Dr. Mehmet Oz is host of the popular TV show “The Dr. Oz Show.” He is a professor in the Department of Surgery at Columbia University and directs the Cardiovascular Institute and Complementary Medicine Program and New York-Presbyterian Hospital.

Dr. Mike Roizen is chief medical officer at the Cleveland Clinic Wellness Institute, an award-winning author, and has been the doctor to eight Nobel Prize winners and more than 100 Fortune 500 CEOs.

 

Dr. Mehmet Oz,Dr. Mike Roizen

Tags: soccer | injuries | kids health | Dr. Oz

Making Soccer Safer for Kids

By and
Tuesday, 06 February 2018 04:14 PM Current | Bio | Archive

There's a soccer training camp called De Toekomst (The Future) where kids as young as 7 from around The Netherlands are brought after having been spotted as potential professionals.

Now the Dutch soccer club that runs the camp, called Ajax, is flying in their world-famous youth coaches, directly from their famed Academy in Amsterdam, to start training American players from ages 9 to 14 this summer in California.

That's way too early for specialization. But even when kids play more than one sport and take time off from practices during the week, they can get hurt.

In youth soccer, accidents mainly involve broken bones and injuries to upper extremities, say sports scientists who authored a new study published in the journal Sports Medicine. They've also discovered how to dramatically reduce the youngsters' soccer injuries.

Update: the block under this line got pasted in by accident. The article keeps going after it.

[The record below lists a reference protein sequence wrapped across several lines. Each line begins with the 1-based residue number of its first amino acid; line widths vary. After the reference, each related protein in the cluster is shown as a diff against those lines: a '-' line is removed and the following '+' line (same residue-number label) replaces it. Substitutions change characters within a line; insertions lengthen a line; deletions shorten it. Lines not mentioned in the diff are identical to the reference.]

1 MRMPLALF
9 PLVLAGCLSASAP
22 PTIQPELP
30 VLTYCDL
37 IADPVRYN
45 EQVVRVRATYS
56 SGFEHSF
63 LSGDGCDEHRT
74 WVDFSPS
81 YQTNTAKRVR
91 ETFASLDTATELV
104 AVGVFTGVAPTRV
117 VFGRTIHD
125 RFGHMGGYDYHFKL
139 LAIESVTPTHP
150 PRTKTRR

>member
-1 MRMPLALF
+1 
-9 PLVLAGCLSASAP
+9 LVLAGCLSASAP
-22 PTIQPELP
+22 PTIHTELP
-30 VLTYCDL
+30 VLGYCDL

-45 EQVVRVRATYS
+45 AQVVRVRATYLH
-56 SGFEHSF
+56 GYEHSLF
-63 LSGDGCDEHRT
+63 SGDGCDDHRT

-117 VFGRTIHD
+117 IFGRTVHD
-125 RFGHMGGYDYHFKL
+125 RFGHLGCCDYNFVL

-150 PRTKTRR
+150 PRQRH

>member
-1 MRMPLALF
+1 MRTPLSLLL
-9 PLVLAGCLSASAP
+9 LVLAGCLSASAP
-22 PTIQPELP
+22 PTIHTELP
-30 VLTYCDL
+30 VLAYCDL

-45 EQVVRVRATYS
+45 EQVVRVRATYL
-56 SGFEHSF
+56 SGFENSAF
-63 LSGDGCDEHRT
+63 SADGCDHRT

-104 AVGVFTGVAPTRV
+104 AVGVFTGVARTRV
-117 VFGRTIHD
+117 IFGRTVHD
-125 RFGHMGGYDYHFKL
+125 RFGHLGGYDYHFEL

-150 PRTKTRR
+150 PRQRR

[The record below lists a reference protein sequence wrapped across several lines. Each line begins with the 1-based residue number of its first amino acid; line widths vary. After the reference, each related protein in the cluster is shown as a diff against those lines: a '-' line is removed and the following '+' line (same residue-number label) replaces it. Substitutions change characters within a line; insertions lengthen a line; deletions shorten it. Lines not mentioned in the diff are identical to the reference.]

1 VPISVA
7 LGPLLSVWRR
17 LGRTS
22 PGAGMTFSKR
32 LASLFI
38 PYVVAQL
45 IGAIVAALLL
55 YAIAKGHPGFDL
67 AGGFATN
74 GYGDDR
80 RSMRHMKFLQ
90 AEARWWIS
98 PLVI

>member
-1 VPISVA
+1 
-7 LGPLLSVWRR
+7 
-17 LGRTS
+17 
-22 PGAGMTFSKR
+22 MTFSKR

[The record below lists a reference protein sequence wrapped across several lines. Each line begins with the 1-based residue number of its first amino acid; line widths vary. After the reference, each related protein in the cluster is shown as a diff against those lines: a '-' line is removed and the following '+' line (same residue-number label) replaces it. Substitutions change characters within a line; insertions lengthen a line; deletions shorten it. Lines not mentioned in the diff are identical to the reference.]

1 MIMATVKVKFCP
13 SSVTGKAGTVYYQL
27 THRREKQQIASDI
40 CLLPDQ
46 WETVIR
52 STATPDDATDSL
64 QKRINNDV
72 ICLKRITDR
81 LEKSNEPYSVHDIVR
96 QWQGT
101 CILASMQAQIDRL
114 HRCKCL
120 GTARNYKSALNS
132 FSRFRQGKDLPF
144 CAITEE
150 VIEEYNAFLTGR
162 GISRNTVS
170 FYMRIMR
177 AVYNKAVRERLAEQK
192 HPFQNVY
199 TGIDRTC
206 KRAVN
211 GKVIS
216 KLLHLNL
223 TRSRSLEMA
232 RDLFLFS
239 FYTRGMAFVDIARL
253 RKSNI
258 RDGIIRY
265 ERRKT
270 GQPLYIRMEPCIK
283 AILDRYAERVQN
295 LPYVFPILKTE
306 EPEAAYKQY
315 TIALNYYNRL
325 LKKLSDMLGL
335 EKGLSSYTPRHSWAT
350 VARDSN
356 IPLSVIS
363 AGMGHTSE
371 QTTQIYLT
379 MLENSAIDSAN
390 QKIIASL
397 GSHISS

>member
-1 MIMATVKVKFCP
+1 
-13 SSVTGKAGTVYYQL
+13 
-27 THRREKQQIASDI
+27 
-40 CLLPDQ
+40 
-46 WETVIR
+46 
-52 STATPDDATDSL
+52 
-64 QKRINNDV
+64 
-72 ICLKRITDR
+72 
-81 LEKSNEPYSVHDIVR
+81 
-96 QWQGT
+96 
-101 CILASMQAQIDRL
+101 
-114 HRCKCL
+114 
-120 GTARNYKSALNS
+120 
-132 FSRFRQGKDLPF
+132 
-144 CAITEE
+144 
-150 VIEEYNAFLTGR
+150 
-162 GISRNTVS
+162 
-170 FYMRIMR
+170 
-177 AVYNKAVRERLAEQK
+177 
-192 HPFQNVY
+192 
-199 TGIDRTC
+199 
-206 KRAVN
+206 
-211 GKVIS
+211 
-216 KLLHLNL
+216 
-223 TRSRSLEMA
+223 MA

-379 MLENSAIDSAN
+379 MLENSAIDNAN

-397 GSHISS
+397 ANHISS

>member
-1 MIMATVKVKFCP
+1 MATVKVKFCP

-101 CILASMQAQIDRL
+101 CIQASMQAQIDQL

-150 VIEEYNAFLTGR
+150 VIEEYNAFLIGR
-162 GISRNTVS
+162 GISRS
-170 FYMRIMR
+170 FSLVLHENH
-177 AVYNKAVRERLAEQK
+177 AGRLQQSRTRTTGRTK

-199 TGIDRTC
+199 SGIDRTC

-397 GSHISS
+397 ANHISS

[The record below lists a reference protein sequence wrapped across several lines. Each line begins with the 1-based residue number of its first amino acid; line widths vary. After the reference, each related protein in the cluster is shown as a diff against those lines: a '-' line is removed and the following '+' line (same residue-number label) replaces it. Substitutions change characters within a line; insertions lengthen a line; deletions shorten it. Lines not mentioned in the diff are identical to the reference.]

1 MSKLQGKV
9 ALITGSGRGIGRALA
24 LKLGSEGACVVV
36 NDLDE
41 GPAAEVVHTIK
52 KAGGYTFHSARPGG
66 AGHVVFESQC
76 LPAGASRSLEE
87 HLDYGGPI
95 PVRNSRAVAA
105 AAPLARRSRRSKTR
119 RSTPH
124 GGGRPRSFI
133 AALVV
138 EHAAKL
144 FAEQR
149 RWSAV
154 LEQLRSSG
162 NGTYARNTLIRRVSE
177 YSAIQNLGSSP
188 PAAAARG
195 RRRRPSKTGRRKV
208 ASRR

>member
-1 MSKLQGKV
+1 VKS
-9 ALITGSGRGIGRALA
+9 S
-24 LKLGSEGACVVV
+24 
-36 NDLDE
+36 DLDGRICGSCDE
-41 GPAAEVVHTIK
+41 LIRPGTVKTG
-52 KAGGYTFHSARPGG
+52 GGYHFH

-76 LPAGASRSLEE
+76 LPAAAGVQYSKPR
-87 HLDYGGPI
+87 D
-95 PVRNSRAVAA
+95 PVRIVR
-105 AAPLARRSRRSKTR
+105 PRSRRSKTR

Working with 243 youth teams, the researchers used a 20-minute warm-up routine, called FIFA 11+ Kids.

It consists of three exercises focused on the stability of the lower extremities (hopping, jumping and landing); three on whole body and trunk strength/stability; and one on falling technique.

The difficulty levels increased with each kids' age (from 7 to 13) and maturity-related performance and differences in motor skills.

After one soccer season, the overall injury rate of teams that followed the program was 48 percent lower than control groups, while the rate of severe injury fell by as much as 74 percent.

If you have a young soccer star, talk to the coach about doing this style of warmup before every game.

© 2018 NewsmaxHealth. All rights reserved.

   
1Like our page
2Share
Dr-Oz
After one soccer season, the overall injury rate of teams that followed the program was 48 percent lower than control groups, while the rate of severe injury fell by as much as 74 percent.
soccer, injuries, kids health, Dr. Oz
253
2018-14-06
Tuesday, 06 February 2018 04:14 PM
Newsmax Media, Inc.
 

The information presented on this website is not intended as specific medical advice and is not a substitute for professional medical treatment or diagnosis. Read Newsmax Terms and Conditions of Service.

Newsmax, Moneynews, Newsmax Health, and Independent. American. are registered trademarks of Newsmax Media, Inc. Newsmax TV, and Newsmax World are trademarks of Newsmax Media, Inc.

NEWSMAX.COM
© Newsmax Media, Inc.
All Rights Reserved